Imagine horror where black characters aren’t all tropes and the first to die; imagine a world written by black sisters where black women and femmes are in the starring roles. From flesh-eating plants to flesh eating bees; zombies to vampires to vampire-eating vampire hunters; ghosts, revenants, witches and werewolves, this book has it all. Cursed drums, cursed dolls, cursed palms, ancient spirits and goddesses create a nuanced world of Afrocentric and multicultural horror. Terrifying tales by seventeen of the scary sisters profiled in the reference guide “100 Black Women in Horror”.

I’ve read parts of this book it’s amazing. Emily from Book Happy just finished it not too long ago and given it four stars. All the stories where between 3 and 5 stars for her. So, that’s really really good.

I’m also reading another anthology called A World of Horror: New Dark and Speculative Fiction stories from authors around the world it is edited by Eric J. Guignard and it is amazing. It’s got all kind of stories from all kinds of places. I haven’t started it yet. I just got it in the mail. Thank you Eric! I appreciate it! I am really looking forward to this. I was reading the back and I was like OH MY GOSH this is amazing.

So that’s what I am currently reading. I’ve got a couple other books that I am reading for review but yeah these are the ones that I am currently reading for the LOHF.

So let’s talk about some LOHF News shall we….

We want to thank everyone for taking part in the bookstagram challenge in August. We had over 1300 #ladiesofhorrorfiction posts on instagram. And we did do a giveaway and Carissa_Reads won the giveaway. She won, I believe four different LOHF books. Really, really, really good.

Starting on November 4th the Ladies of Horror Fiction will be hosting a read along of the classic gothic novel Rebecca by Daphne Du Maurier. I am really excited about this.

The novel begins in Monte Carlo, where our heroine is swept off her feet by the dashing widower Maxim de Winter and his sudden proposal of marriage. Orphaned and working as a lady’s maid, she can barely believe her luck. It is only when they arrive at his massive country estate that she realizes how large a shadow his late wife will cast over their lives–presenting her with a lingering evil that threatens to destroy their marriage from beyond the grave.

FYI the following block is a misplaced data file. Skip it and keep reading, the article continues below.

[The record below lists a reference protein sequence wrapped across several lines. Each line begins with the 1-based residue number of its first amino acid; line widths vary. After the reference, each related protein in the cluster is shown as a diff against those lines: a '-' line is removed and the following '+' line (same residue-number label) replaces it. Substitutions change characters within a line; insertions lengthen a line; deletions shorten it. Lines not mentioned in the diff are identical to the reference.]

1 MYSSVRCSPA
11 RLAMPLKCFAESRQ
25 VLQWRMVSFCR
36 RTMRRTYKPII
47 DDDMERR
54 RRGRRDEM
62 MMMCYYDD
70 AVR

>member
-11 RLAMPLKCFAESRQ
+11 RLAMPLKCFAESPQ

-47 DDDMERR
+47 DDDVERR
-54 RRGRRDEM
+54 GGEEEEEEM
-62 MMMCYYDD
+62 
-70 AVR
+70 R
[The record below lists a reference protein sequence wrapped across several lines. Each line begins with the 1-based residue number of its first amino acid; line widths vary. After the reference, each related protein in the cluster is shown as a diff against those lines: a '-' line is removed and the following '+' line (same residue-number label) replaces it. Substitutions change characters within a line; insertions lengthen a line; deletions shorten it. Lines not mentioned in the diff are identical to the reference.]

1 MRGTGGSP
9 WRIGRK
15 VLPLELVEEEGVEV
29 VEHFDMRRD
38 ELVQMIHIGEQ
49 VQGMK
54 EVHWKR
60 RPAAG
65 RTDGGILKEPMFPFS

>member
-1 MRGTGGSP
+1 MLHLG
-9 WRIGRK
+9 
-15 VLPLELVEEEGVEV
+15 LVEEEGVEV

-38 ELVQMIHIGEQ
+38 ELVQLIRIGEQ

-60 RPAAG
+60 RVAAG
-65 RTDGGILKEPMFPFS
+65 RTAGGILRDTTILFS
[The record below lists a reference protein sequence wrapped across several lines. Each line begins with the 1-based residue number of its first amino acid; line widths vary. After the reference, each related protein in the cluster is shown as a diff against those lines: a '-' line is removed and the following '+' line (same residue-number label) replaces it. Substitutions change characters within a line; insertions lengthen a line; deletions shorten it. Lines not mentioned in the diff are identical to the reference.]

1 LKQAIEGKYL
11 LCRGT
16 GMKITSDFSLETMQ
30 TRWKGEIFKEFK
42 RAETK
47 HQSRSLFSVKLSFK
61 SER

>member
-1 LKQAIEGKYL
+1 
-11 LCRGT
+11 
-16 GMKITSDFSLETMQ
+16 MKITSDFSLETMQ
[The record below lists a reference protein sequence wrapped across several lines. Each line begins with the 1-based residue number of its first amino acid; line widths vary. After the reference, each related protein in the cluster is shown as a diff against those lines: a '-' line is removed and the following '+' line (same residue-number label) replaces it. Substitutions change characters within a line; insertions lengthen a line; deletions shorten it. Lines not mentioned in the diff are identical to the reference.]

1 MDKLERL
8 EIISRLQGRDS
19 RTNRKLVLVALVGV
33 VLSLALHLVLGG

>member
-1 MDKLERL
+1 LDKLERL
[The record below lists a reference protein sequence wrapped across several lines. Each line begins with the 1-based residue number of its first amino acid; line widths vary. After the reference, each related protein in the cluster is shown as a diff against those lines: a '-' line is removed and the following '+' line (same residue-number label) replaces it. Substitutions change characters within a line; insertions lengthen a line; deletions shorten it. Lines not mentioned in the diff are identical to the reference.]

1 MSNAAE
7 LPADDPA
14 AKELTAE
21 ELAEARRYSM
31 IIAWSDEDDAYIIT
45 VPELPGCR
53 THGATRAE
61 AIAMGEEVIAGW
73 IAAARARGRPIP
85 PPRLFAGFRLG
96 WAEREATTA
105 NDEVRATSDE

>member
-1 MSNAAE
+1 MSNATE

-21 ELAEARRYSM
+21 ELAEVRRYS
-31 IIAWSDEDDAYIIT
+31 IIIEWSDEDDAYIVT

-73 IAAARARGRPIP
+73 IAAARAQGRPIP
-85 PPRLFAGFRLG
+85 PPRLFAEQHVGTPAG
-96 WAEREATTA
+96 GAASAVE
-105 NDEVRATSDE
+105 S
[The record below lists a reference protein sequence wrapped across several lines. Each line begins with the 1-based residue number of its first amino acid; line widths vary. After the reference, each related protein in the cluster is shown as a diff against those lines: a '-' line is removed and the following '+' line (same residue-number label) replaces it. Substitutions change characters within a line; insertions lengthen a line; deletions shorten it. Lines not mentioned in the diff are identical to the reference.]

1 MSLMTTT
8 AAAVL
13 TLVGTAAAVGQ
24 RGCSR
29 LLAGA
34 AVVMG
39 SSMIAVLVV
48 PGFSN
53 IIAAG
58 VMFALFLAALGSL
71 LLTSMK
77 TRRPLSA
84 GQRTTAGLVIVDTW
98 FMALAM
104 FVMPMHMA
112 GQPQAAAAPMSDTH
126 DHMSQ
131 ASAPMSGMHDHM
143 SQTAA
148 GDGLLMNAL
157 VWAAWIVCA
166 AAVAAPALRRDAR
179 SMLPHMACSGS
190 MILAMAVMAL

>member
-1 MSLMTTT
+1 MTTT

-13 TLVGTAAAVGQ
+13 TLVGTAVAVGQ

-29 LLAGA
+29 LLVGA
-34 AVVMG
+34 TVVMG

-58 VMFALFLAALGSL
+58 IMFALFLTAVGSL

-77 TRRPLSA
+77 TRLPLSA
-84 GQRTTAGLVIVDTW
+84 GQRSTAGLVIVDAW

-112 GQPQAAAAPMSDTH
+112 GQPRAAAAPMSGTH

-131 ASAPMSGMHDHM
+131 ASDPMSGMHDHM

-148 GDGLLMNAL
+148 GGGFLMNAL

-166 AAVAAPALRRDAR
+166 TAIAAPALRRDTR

So, the readalong schedule is on the page on the ladies of horror fiction website. The link will be in the show notes for episode one. So, we are going to be doing discussion questions and so much more that goes along with that. We are also going to have a hashtag as well so please, please, please check it out.

So now on to some horror community News ..

Our own Laurie from Barksbooknonsense took on this huge task a couple of weeks ago. She put the call out over twitter for all the horror reviewers. So far Laurie has put together a list and it is on her website of all the horror book reviewers. So, if you are an author looking for a person to review your book on their website, on instagram, on twitter, on goodreads. Head on over to barksbooksnonsence and you will get this ginourmous list.

We, the LOHF will be creating a list of women horror reviewers as well. Keep an eye out on the official ladiesofhorrofiction website for that.  That should be coming up in a few weeks. I just haven’t had time to work on it.


Now, here’s a little bit of bad news. This has been kinda a scandal that has been rocking the independent horror world, the last….I want to say last two months because this has been effecting customers for the last few months. But, you know here ya go. So, it is the Nocturnal Readers box dumpster fire. So, as an orginazation, three of the LOHF members where effected by this.

Me..being one of them.

So it started off with Missing boxes. So you know, June just basically came. We didn’t get June until August. July, August and September have never been shipped out. Yeah, I mean that is just the way it is.

The customer service for NRB was deplorable. Absolutely horrible. I was one of the lucky ones and I decided to request a refund very early on in August and I did get a refund for that. But I’ve seen screenshots of what this man has said to some of the customers in the horror community and I am disgusted by it. Absolutely disgusted by it.